Johannesburg - A grim picture of the state of South Africa’s youth emerged when Statistics South Africa released its youth unemployment and health reports on Monday.
Race and geography continue to determine who between the ages of 15 to 34 is employed, in better health or covered by medical aid.
Black African youths remain worse affected regarding job and health prospects, while residents of the Western Cape and Gauteng are more likely to be better off than their counterparts in KwaZulu-Natal and the Eastern Cape.
Stats SA pointed to a mismatch of skills and available jobs: “As many as 55 percent of young people, who are actively looking for jobs, have education levels below matric, while an additional 36.4 percent only have a matric qualification.”
After years of warning of the “ticking time-bomb” of youth unemployment by civil-society groups and commentators, including former Cosatu general secretary Zwelinzima Vavi, the Stats SA “National and provincial labour market: youth” report, from 2008 to the first quarter of this year, indicates that efforts to create jobs for the youth are lagging.
The reports come six months after the launch of the National Youth Policy 2015 to 2020 – “We don’t want a hand out, we want a hand up!”
It proposes targeted interventions to improve education and skills, including youth participation in public works schemes, support for entrepreneurship and on-the-job training opportunities, and improved life skills, including combating substance abuse.
According to Stats SA, youths make up 55 percent of the country’s 35.8 million working-age population.
Of the 19.7 million youths, however, only 6.2 million were employed, while 3.6 million were unemployed although still actively looking for a job. And 1.53 million youths had given up looking for work.
The remaining 8.4 million young people are at school or doing tertiary education, or were home-makers.
Youth unemployment overall rose to 36.1 percent in 2011, up from 32.7 percent in 2008 – effectively more than double that of the unemployment rate among adults. On the narrow definition of unemployment, excluding discouraged workseekers, the overall joblessness rate rose to 26.4 percent last month, the highest since 2003.
Black African youth, like adults, are hardest hit by unemployment: 40.3 percent were without a job this year, up from 36.3 percent in 2008. In contrast, white youth unemployment stood at 11.2 percent this year, slightly up from 9.3 percent in 2008. Coloured youth unemployment rose to 32.1 percent this year, up by just under 4 percentage points, and Indian youth unemployment rose to 22.6 percent this year, up from 17.4 percent in 2008.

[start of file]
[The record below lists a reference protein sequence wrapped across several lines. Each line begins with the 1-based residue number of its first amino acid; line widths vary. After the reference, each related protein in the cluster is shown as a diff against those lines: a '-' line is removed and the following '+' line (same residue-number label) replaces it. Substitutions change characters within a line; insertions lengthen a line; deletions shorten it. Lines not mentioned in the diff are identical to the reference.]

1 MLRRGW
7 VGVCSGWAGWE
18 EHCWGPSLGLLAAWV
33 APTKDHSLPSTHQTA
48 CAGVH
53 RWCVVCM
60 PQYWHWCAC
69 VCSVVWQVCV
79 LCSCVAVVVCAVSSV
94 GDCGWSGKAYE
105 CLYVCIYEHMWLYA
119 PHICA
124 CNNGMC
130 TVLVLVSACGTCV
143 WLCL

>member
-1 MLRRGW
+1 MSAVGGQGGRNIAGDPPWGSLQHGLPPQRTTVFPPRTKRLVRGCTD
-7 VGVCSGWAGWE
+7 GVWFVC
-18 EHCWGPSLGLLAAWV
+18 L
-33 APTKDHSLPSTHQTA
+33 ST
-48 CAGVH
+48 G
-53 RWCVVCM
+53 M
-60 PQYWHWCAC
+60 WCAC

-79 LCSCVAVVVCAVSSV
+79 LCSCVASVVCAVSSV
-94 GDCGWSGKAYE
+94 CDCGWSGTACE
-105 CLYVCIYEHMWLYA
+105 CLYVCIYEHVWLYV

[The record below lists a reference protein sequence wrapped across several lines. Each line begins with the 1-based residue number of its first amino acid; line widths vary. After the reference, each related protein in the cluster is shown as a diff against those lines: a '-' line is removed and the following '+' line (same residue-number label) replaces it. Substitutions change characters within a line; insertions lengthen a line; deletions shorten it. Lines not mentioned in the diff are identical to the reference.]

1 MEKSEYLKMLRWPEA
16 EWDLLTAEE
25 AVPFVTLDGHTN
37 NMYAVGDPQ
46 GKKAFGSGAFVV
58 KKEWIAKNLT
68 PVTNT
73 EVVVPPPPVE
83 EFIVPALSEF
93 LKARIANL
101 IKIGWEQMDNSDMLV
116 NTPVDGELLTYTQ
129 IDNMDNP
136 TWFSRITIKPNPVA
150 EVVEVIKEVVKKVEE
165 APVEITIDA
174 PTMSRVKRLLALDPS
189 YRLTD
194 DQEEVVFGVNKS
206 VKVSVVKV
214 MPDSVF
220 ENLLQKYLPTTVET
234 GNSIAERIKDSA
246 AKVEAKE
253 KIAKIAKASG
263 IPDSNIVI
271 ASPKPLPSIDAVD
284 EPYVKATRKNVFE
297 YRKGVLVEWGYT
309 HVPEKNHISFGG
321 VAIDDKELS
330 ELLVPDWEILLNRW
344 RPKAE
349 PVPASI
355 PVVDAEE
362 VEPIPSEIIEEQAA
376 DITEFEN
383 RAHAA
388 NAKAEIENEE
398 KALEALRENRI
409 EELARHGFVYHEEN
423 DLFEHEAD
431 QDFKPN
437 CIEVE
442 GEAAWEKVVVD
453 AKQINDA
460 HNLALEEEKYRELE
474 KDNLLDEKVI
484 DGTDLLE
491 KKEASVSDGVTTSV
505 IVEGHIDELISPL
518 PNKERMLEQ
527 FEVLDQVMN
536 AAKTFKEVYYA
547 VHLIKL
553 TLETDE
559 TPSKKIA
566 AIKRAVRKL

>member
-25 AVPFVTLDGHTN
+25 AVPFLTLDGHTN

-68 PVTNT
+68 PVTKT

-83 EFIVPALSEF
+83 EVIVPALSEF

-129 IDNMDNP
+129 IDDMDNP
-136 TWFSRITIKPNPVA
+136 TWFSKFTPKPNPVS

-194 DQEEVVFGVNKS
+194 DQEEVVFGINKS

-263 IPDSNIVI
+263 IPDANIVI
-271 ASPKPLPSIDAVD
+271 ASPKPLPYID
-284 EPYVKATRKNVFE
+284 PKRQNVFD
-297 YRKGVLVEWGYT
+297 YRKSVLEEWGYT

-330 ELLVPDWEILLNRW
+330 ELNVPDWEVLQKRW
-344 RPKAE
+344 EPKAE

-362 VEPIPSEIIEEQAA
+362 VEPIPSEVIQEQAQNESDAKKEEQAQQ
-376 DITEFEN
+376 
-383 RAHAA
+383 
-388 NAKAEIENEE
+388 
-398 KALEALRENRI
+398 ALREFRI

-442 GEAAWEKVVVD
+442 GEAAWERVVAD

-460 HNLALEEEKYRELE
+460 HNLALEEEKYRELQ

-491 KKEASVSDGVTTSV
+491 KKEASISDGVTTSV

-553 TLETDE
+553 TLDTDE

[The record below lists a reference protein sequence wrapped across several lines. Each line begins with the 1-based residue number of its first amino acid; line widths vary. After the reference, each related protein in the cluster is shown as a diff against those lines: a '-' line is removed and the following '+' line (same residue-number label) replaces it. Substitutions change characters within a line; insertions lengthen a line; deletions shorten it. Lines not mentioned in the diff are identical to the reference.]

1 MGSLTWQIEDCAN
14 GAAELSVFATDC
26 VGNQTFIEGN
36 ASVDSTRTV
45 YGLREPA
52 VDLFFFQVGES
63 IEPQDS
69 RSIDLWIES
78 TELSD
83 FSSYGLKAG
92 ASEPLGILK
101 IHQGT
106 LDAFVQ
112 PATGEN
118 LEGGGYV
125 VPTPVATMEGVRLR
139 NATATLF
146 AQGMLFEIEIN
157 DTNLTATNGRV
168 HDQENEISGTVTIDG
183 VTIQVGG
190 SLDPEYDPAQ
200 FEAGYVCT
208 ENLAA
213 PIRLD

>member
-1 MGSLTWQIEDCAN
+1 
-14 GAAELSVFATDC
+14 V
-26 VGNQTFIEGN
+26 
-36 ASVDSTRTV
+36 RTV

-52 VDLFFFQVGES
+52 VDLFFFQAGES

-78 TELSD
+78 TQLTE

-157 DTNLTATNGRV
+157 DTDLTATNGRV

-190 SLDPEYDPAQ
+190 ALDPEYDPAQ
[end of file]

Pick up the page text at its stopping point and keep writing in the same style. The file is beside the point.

Overall, more young women are affected by unemployment, with joblessness among black African women aged 15 to 34 at 44.8 percent now, compared to their male counterparts’ unemployment of 36.7 percent.
At a provincial level, youth unemployment in the first quarter of the year was the lowest in the Western Cape at 29.9 percent, and the highest in the Northern Cape (45.1 percent), followed by the Eastern Cape (41 percent). In KwaZulu-Natal, it stood at 33.4 percent and in Gauteng at 39.8 percent.
Meanwhile, Stats SA’s “Morbidity and mortality patterns among South African youths, 2013”, based on that year’s general household survey and using other available health-related data, shows that overall, just 15 percent of South Africa’s youth are covered by medical aid. However, coverage drops to 8.8 percent for black African youths, compared to 73.4 percent among white youths. Young people in Gauteng and the Western Cape were more likely to be covered by medical aid at 23.6 percent and 19.9 percent respectively, while those enjoying such protection were the lowest in the Eastern Cape (7.6 percent) and Limpopo (7.1 percent).
Of those not covered by medical aid, 79.1 percent were employed, raising questions about the type of employment these youths have, given that casual, short-term or labour broker-facilitated jobs don’t carry benefits. Also, 79.8 percent of students didn’t have medical aid cover, while 96 percent of unemployed youths went without.
One in three youths didn’t consult a doctor, nurse or traditional healer, and decided to self-medicate for sickness recorded in the month before the survey.